If you want to encourage greater collaboration with your team and inside your organization, focus on improving cooperation.
Forget about competition, unless you want to play games at holiday parties or picnics. Tug-of-war is appropriate in those situations, but not in daily work.
That’s my take-away after learning about fairness from the social cognitive neuroscience perspective. (That’s the academic way of saying my NeuroLeadership class just studied how the human brain reacts to fairness.)
In their paper, Fairness and Cooperation Are Rewarding: Evidence from Social Cognitive Neuroscience (2007), Golnaz Tabibnia and Matthew D. Lieberman explain that human beings are sensitive to fairness.
We like to behave fairly and be treated fairly. We prefer equity over inequity, especially when we believe the process is fair.
Fair treatment connotes belonging and connectedness to others.
Research studies show that when we receive fair offers or feel that we’re treated fairly, the reward circuitry in our brain lights up. Also, the brain areas associated with positive reinforcement learning increase in activity.
Individuals also self-report an increase in their happiness with fair treatment. They also feel greater trust.
The act of fairness may be intrinsically rewarding in itself, Tabibnia and Lieberman say.
So what are the implications for organizational leaders?
- Recognize that money and other tangible external rewards, such as gifts, trips and titles, are just one type of motivator.
- Strive to treat people fairly in terms of assignments, policies, time off, attention and perks that matter to people. Fairness is considered its own reward, especially for those individuals who are intrinsically motivated. (Those who are intrinsically motivated do tasks for their own sake rather than to receive external rewards. By the way, other research also shows that those who are intrinsically motivated have better job performance and higher satisfaction. See the journal article, Intrinsic need satisfaction: a motivational basis of performance and well-being in two work settings by Paul Baard and others.)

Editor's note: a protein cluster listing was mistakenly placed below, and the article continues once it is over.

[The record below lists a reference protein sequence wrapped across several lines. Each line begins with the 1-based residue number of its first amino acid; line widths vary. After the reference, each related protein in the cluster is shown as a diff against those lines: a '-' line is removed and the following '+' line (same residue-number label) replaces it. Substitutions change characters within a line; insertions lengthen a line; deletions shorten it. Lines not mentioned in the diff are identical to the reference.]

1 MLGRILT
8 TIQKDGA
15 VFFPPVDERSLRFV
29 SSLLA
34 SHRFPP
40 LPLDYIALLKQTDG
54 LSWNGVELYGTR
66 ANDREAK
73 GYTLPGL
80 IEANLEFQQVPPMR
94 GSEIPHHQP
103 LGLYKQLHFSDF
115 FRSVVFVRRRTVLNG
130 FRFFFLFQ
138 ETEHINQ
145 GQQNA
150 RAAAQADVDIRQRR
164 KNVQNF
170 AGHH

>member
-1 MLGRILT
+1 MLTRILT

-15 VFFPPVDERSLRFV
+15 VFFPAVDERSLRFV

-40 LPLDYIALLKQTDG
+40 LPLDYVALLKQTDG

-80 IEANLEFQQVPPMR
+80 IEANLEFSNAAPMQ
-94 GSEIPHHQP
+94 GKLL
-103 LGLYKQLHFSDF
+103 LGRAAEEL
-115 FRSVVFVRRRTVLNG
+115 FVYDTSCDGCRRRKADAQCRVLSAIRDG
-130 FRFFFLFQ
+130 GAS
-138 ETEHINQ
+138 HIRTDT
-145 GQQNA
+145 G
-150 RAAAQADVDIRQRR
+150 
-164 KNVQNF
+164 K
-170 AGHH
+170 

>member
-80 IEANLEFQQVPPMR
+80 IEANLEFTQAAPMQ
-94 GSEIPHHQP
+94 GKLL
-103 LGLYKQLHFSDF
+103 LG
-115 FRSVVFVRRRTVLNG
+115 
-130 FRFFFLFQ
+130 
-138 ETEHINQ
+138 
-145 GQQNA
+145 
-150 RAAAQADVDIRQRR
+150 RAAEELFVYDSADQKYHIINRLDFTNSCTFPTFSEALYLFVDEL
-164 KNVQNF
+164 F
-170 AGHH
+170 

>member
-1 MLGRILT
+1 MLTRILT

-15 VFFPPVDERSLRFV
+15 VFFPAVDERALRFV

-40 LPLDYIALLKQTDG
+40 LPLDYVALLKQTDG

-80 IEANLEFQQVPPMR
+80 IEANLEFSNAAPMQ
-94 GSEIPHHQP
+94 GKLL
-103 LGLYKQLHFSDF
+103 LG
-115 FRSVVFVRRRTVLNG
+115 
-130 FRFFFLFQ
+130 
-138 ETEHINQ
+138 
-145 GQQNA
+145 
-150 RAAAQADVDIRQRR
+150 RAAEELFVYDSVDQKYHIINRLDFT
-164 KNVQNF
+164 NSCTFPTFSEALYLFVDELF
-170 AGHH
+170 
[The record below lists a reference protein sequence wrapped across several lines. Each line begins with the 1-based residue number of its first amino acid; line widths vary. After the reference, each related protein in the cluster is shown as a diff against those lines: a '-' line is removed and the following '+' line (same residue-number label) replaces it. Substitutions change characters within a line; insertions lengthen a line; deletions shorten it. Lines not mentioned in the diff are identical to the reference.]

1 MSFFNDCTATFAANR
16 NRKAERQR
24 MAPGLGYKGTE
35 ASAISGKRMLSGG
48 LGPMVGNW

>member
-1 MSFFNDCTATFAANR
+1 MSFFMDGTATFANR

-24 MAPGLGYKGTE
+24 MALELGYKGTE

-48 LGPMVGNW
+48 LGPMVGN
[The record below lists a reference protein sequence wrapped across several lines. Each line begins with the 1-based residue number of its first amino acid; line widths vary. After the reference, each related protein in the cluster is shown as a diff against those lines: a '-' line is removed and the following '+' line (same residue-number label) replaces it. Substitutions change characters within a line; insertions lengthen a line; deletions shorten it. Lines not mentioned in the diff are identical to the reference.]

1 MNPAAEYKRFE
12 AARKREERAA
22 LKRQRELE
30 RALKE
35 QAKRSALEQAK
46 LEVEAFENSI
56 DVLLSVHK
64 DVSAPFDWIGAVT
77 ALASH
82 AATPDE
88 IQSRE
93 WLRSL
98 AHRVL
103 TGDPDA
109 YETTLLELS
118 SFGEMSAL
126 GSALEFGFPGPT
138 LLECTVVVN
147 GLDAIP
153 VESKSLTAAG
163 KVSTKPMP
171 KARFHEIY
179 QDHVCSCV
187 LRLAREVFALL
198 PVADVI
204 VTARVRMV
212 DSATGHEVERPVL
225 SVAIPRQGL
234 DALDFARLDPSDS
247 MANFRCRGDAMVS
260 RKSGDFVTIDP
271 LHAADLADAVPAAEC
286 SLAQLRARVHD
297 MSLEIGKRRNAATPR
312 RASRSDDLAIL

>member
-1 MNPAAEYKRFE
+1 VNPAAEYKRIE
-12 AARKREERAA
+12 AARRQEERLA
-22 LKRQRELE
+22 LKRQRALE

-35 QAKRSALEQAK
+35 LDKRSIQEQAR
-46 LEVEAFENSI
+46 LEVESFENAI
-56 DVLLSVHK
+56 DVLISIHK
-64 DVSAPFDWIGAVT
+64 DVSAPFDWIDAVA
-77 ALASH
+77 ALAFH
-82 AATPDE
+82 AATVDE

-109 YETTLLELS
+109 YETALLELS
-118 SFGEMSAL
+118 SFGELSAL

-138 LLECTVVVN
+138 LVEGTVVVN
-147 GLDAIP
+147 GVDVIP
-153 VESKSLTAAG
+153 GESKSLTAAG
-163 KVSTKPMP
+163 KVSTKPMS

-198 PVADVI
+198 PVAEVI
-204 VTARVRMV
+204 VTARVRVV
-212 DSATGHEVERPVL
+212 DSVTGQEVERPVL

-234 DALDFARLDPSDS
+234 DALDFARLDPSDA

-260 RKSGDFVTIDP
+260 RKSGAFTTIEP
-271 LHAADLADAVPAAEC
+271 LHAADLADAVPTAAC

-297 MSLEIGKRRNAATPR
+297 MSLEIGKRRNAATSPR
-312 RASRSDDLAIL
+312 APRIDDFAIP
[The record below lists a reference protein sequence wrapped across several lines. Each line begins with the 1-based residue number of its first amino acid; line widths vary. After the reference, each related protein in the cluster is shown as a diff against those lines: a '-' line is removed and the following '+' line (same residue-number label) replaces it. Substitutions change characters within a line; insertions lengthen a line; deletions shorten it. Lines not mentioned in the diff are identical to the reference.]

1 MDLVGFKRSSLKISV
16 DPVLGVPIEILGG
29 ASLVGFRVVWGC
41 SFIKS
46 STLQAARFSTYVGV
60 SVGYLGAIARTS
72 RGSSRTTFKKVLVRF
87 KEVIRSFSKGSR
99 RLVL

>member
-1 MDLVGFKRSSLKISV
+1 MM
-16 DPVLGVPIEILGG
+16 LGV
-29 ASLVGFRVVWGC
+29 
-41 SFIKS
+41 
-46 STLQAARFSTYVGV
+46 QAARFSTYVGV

- Encourage camaraderie in the workplace. This not only encourages fairness, but also relatedness, and it helps equalizes status. All three—status, relatedness and fairness—are important elements in the SCARF model developed by David Rock, co-founder of the Neuroleadership Institute. (As explained in the blog post, Making SCARF a daily habit, the five SCARF domains (status, certainty, autonomy, relatedness and fairness) are the key drivers of social experience. The brain treats these domains with similar intensity as it does physical pain and pleasure.)
All these actions can lead to an environment in which people feel more inclined to cooperate, which can improve collaboration. Improved collaboration in turn can contribute to increased innovation—which becomes a virtuous circle.
Speaking of virtuous circles, here’s a shout out to two connections of mine who have made fairness the cornerstone of their businesses.
Powernoodle is the cloud-based platform that helps organizations make better decisions and solve problems faster. Powernoodle is designed so that individuals participate anonymously. This ensures a fair process in which all voices are heard equally.
In Getting to We: Negotiating Agreements for Highly Collaborative Relationships, lead author Jeanette Nyden emphasizes the value of developing and nurturing mutually beneficial relationships. The relationships, which are built on fairness as well as other principles, become the foundation of the deals the parties then make.
As Lieberman points out in his wonderful new book, Social: Why Our Brains Are Wired to Connect, positive social elements are a “renewable resource.” When we let others know we value them and provide them with a positive, supportive environment, we have more of something, rather than less.
Are you ready to stop playing tug-of-war at work and treat others with respect and fairness?
Connect the dots plus dot the “i”s to be more intentional, inquisitive and inclusive
How well are you tapping into the skills and wisdom you need to lead in a BANI world?
All the old playbooks are out-of-date. Instead, you need to reach inside yourself, tap into your wisdom, and connect the dots for yourself and others.
To start, you can use these 5 tips to embrace your humanity and become a better leader.